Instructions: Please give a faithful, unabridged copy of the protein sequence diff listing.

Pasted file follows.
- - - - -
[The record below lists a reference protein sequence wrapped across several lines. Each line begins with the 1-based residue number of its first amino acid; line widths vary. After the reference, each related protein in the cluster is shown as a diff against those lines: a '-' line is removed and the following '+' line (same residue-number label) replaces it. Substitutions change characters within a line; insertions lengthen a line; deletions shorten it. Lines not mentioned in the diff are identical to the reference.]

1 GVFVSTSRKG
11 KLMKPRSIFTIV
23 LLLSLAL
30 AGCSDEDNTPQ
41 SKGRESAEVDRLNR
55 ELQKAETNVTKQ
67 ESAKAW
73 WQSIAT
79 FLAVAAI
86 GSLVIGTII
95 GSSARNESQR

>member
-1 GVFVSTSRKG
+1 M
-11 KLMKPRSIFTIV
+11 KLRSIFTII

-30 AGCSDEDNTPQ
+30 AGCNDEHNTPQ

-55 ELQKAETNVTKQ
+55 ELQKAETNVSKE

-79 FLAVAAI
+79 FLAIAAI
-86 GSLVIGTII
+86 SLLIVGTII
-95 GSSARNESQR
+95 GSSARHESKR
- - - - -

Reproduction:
[The record below lists a reference protein sequence wrapped across several lines. Each line begins with the 1-based residue number of its first amino acid; line widths vary. After the reference, each related protein in the cluster is shown as a diff against those lines: a '-' line is removed and the following '+' line (same residue-number label) replaces it. Substitutions change characters within a line; insertions lengthen a line; deletions shorten it. Lines not mentioned in the diff are identical to the reference.]

1 GVFVSTSRKG
11 KLMKPRSIFTIV
23 LLLSLAL
30 AGCSDEDNTPQ
41 SKGRESAEVDRLNR
55 ELQKAETNVTKQ
67 ESAKAW
73 WQSIAT
79 FLAVAAI
86 GSLVIGTII
95 GSSARNESQR

>member
-1 GVFVSTSRKG
+1 M
-11 KLMKPRSIFTIV
+11 KLRSIFTII

-30 AGCSDEDNTPQ
+30 AGCNDEHNTPQ

-55 ELQKAETNVTKQ
+55 ELQKAETNVSKE

-79 FLAVAAI
+79 FLAIAAI
-86 GSLVIGTII
+86 SLLIVGTII
-95 GSSARNESQR
+95 GSSARHESKR